Knives in Hens at The Traverse (National Theatre of Scotland)


OK.

This is a hard one to review for a number of reasons.
First, it stars my cousin (Susan Vidler) so I have to declare an interest.

Second.  It stars the son of my most inspiring school teacher (Owen Whitelaw) Son of Walter Whitelaw, the man that made me gain a biology degree. So I have to declare an interest.

Third.  I didn’t really understand a fucking jot of it.

Now. to the business end and taking account all of the above.

It’s absorbing.  It’s intriguing. It’s empathetic.  It’s in some ways remarkable. Because it feels like an important piece of theatre that (actually) maybe I did “get”.

But it’s obtuse.  It’s difficult.  It’s ANNOYING.

The performances rock.  Every single one of them and let me not leave out Vicki Manderson or Duncan Anderson because this is actually a four header ensemble piece.

So, what is it about?

My take, and it’s only mine is that it’s a kind of human condition observation (Susan told me that directed in a different way it would obviously be about the Industrial revolution and I can see why because it’s a tale of old meets new (Plough v Mill).

It’s highly sexual and very existential.  God features heavily and Manderson’s Character in particular pulls that together as she plays a part human, part mare, part.

What is she?  Mare or madam?

I say mare.

It’s this year’s theatrical cryptic crossword and I say go and figure it out for yourself because I failed on 1 across.

No one will ever forgive us, by The National Theatre of Scotland at The Traverse Theatre, Edinburgh


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Well.

Here’s a one.

I have to declare two interests from the outset.

I am a Catholic.

My cousin (Susan Vidler) is in this play.

So I’m biased.

Paul Higgins, may be the most remarkable new stage-writing talent since Gregory Burke.  It really is written brilliantly, flowing along at 100 miles an hour packed with hilarious one liners, and I believe it’s autobiographical. (Actually it’s very unfair of me to heap this comparative praise on Paul Higgins given my lack of comparative insight; but if he isn’t the best then Scottish Theatre is absolutely booming.)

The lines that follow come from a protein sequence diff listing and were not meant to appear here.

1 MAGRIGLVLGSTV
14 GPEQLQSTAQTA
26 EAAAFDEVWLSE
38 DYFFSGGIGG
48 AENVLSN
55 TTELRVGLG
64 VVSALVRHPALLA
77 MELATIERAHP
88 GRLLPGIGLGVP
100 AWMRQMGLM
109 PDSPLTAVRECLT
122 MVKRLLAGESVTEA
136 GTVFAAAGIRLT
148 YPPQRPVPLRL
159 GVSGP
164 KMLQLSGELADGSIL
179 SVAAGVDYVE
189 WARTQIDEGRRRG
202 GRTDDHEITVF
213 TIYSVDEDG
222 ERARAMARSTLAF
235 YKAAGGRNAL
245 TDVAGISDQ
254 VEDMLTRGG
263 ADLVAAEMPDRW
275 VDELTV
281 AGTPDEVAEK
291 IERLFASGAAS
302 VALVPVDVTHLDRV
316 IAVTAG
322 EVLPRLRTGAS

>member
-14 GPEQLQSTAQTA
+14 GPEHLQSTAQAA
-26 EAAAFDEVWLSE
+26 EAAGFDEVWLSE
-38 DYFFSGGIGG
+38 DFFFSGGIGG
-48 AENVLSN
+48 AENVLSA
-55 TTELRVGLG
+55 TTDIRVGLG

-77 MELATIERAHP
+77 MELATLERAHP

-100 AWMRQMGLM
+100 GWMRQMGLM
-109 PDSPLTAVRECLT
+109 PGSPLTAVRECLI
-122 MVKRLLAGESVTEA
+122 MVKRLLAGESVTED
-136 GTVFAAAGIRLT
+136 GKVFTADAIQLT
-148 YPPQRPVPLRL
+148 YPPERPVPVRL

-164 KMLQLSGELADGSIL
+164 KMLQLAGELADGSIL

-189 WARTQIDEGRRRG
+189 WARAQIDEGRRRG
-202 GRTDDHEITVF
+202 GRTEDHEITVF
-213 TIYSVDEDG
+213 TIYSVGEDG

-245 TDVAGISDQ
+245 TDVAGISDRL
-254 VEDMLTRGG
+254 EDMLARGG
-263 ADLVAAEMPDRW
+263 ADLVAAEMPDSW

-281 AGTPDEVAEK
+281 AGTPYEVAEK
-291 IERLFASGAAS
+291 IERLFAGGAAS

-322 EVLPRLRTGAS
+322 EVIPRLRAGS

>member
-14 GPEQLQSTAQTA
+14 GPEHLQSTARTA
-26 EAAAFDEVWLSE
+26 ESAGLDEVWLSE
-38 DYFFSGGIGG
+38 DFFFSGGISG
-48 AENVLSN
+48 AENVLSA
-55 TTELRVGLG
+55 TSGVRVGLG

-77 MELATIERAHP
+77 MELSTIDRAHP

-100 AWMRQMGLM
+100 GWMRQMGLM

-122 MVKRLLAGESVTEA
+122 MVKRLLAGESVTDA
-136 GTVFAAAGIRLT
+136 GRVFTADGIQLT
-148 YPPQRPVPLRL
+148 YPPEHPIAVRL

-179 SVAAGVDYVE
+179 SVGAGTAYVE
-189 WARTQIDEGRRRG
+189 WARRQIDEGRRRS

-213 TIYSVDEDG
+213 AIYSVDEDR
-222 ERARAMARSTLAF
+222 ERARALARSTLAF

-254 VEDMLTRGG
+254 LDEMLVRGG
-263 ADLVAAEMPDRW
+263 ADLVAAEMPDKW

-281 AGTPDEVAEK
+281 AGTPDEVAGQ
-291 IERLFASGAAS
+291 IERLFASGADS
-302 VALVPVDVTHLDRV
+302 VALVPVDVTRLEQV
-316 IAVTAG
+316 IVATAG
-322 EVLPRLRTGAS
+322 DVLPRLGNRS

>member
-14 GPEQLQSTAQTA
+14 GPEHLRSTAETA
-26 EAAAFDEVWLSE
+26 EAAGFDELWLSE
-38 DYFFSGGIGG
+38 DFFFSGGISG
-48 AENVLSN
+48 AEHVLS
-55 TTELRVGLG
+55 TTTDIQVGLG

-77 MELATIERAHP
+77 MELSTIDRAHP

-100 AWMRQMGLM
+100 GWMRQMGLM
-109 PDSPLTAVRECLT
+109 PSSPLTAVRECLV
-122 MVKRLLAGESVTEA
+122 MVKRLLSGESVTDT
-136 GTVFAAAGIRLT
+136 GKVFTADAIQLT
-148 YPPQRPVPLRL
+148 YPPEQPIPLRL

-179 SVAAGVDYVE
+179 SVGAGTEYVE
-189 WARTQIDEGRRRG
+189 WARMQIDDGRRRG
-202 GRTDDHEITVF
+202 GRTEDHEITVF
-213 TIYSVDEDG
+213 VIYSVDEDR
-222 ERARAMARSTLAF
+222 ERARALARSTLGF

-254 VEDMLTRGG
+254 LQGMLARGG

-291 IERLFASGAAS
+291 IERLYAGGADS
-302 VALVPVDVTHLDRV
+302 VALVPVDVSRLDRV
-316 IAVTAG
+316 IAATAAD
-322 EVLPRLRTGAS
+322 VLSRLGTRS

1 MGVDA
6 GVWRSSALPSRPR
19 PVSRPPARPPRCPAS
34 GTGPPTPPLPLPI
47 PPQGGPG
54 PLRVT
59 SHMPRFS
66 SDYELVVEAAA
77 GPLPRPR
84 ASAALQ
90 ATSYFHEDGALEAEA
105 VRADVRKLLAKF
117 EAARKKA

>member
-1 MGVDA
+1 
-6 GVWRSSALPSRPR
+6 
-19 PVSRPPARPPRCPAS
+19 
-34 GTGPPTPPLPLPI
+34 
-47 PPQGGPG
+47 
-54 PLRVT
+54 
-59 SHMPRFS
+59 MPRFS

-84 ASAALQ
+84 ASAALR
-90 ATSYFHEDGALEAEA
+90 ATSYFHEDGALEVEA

I urge you to see this play before it is too late. (It was pretty much sold out on a dreich Tuesday in late November.)

It’s a fantastic smorgasbord of Scottishness. As the nation of doom we like to dwell on the dark side and this does it magnificently. I honestly have never encountered a script, in film or on stage, that leaps like Bambi on steroids, between bleak nihilism and outrageous humour, line by line, quite as well as this.

It is remarkable.

The main theme centres on belief 9or lack of it). I suppose the key character in the five person cast is the youngest son who has opted out of the seminary (or is that safe haven?) that he has studied at for seven years because he has become atheistic. Is there a God? Is there a Catholic God (OMG)? Is there a point? Why should I coexist with you? Have I a future?

But, at the gleaming, glowing, pulsating, dangerous centre of it all is the horrific patriarch, Gary Lewis. What a performance. The drunk, child-beating, wife-hating (but actually not particularly misogynistic) husband engulfs the stage with his presence.

It is massive.

The audience howled with tears and laughter and, for me, it was another triumphant National Theatre of Scotland performance. I’ve seen three this year in three different theatres.

They all demonstrated our brilliance.